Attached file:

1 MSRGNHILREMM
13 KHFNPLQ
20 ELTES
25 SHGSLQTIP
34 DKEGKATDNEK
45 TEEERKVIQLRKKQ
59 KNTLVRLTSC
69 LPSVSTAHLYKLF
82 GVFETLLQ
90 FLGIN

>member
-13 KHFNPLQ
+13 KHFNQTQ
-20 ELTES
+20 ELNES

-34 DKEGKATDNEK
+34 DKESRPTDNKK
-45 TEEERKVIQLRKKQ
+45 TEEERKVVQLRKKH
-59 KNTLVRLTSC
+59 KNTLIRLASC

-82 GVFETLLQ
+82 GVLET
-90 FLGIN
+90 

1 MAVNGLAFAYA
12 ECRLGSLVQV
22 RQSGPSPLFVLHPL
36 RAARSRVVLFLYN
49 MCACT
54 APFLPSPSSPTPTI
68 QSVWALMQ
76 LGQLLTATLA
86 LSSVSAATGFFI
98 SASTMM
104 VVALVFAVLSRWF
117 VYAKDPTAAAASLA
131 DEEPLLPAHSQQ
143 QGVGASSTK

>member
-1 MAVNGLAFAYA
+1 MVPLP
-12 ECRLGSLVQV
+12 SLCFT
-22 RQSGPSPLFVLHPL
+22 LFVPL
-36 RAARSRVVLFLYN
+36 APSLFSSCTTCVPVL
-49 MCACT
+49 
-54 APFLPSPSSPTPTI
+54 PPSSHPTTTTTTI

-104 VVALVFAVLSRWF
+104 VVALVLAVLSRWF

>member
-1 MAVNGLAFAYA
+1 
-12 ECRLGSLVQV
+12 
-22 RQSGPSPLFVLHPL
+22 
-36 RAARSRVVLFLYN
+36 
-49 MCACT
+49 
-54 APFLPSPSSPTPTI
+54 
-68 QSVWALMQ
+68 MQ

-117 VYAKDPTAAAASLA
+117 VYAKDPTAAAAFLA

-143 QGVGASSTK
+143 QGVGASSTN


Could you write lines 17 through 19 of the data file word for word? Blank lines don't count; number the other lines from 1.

+34 DKESRPTDNKK
-45 TEEERKVIQLRKKQ
+45 TEEERKVVQLRKKH